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Land swap shrinks

Public outcry spurs city to scale back trade of property in Douglas

Posted: Wednesday, January 26, 2000

Uproars work.

One was staged at a Douglas meeting last week by locals incensed with the city's plan to trade away the old Douglas township's wild uplands for an armory site across Gastineau Channel.

City leaders backed off with the bureaucrat's equivalent of, ``Never mind.''

``That was absolutely because of the uproar by the people of Douglas,'' said Doug Mertz, an attorney and now vice president of the newly formed Douglas Neighborhood Association - born Monday in reaction to the land swap threat.

The Alaska Mental Health Trust originally had traded 50 acres of its property at 7-mile Glacier Highway for 134 city acres above Douglas.

The new quid pro quo is 20 trust-owned acres for 46 city-owned acres.

The city had already taken over its 50 acres of trust and, in effect, owed the trust $900,000 or land of equal value.

Five days after the Douglas showdown, the city manager submitted a new proposal to the Juneau Assembly. The plan, as outlined in a Lands Department memorandum, would reconvey 30 acres of the 7-mile property to the trust.

That parcel is valued at $612,000. The balance owed the trust - $288,000 - would be made up by conveying an approximately 46-acre portion of the 134-acre Douglas parcel to the trust. The rest of the parcel would remain in the pool of city lands slated for disposal at a future time.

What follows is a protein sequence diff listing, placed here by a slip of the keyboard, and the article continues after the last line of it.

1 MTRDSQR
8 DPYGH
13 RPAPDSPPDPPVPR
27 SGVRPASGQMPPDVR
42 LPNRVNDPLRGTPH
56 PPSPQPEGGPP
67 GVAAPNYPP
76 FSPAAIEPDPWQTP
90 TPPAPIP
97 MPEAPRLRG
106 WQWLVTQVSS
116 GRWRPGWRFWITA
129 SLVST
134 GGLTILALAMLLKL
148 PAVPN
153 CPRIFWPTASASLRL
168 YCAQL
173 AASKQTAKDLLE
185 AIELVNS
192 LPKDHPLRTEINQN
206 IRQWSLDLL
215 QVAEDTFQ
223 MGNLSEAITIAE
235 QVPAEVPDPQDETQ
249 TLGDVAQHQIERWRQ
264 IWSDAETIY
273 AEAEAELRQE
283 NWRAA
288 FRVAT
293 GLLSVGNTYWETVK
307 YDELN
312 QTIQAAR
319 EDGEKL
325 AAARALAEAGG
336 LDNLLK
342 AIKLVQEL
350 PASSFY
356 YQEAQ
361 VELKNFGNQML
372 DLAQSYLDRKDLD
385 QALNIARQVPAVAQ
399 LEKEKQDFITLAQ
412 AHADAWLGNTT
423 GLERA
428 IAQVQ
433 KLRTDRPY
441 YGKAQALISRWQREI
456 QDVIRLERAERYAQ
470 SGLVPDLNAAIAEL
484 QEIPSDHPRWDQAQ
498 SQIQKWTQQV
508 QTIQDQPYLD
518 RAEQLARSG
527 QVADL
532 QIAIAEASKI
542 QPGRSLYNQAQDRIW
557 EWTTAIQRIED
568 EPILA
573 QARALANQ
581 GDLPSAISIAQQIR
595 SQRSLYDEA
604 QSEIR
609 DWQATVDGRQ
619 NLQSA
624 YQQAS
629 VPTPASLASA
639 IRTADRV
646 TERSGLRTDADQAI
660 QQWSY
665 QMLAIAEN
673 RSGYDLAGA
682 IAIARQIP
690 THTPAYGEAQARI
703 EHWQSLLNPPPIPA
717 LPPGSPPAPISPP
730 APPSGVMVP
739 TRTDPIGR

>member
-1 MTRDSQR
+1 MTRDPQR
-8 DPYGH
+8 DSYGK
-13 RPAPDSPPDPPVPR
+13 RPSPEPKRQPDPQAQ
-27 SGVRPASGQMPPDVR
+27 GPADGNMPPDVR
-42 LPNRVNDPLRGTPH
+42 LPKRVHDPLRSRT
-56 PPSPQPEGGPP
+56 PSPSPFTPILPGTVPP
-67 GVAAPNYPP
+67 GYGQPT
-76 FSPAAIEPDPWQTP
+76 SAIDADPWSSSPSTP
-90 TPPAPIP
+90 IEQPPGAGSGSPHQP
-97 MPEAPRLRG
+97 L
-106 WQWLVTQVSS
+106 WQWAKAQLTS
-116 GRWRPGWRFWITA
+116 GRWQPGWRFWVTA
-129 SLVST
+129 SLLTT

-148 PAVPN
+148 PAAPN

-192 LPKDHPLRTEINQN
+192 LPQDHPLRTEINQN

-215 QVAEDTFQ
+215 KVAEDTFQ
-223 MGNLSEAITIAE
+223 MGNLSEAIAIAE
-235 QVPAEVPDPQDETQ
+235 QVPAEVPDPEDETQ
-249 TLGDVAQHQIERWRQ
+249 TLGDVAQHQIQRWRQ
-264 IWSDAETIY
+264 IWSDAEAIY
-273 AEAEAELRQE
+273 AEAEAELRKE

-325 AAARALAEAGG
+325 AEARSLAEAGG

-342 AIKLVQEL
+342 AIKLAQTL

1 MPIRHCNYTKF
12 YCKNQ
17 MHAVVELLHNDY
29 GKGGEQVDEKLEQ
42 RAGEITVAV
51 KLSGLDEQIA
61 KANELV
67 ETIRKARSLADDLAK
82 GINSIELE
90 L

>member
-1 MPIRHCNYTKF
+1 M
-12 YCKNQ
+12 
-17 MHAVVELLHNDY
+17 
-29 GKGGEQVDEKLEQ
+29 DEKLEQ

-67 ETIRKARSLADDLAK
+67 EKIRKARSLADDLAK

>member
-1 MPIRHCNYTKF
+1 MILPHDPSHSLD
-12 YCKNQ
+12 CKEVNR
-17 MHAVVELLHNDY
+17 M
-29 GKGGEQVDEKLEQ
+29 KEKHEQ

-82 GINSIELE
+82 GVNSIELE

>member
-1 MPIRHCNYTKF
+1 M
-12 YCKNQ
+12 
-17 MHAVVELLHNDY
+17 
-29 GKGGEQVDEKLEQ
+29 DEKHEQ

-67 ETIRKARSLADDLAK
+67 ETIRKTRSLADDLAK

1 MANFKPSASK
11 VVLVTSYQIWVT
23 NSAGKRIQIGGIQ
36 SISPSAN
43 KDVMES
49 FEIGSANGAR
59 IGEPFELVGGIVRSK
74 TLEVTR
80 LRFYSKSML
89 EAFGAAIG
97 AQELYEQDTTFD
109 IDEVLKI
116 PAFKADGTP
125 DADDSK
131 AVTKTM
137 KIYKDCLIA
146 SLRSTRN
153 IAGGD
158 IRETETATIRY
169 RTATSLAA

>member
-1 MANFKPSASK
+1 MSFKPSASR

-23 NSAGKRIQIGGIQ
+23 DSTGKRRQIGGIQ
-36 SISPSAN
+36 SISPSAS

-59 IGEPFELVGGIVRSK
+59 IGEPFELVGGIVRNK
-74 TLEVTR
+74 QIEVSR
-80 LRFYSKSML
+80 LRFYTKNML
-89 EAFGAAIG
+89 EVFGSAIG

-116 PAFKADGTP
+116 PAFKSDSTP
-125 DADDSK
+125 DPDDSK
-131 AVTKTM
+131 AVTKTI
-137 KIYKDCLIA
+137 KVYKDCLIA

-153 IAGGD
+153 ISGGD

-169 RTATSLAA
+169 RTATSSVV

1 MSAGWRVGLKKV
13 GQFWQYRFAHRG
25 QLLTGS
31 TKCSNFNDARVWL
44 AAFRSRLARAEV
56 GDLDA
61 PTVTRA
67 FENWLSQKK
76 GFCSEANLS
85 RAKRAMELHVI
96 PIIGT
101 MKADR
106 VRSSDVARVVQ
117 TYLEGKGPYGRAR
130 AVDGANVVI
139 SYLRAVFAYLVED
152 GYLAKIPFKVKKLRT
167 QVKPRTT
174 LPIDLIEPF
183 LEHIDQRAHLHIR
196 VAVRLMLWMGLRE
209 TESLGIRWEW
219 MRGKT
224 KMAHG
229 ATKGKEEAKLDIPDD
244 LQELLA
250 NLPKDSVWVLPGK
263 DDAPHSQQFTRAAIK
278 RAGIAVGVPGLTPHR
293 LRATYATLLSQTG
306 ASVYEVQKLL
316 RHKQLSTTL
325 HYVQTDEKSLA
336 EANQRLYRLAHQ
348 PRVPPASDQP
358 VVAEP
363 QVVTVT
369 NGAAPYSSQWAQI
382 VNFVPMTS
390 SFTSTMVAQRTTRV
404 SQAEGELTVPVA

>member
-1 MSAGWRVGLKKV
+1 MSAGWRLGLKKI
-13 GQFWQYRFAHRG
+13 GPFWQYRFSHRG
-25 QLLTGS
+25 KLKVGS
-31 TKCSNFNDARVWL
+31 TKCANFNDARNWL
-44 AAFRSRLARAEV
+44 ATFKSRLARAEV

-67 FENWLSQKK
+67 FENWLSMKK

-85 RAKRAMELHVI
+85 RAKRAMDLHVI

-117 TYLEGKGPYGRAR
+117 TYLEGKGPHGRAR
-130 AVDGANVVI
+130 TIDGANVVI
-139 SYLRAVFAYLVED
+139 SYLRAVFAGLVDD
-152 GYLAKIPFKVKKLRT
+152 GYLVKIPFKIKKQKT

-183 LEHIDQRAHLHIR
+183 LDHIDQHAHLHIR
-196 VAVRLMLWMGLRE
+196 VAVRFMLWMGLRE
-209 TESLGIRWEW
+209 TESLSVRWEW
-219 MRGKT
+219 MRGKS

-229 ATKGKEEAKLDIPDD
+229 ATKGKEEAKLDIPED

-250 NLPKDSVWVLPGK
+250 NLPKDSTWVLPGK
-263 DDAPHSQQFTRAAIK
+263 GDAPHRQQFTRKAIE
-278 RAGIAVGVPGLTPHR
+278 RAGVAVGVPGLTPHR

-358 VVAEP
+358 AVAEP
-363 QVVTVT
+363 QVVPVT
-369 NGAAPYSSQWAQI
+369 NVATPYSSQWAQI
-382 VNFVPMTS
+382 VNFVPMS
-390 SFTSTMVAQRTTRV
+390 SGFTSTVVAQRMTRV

``We met with the trust after that (Douglas) meeting,'' said Steve Gilbertson, the city's lands manager. ``The trust wants to be a good neighbor. We had a collaborative brainstorm and came up with this.''

The city had initiated the swap in order to provide the National Guard a 10-acre site for its new armory. The prospect of rising rent on trust-owned land had forced the guard's move from its downtown location.

``The 46 acres is not located next to the existing (Douglas) town site, but is behind Crow Hill Drive,'' Gilbertson said. ``The original parcel involved four development pockets and this brings it down to one - and that's significantly less.''

People living below the original parcel had complained to Gilbertson and trust spokesman Steve Planchon at the meeting that their concerns about development had not been met. These included existing and future drainage problems, local traffic problems and existing congestion at the Douglas Bridge, the prospect of high-density development, and dissatisfaction with the public review process.

Of the 20 acres at 7 mile Glacier Highway, 10 have already been allotted to the National Guard and the remaining 10 - behind the Department of Transportation facility and contiguous with other city land - will remain in city hands. That piece is ``steep and of not much value,'' Gilbertson said.

The swap proposal has been referred to the city Lands Committee meeting of Feb. 1. Pending that committee's recommendation, a revised ordinance could be introduced to the assembly at its Feb. 21 meeting.

``We'll be looking at the revised plan and will be a sounding board for the whole range of concerns,'' Mertz said.



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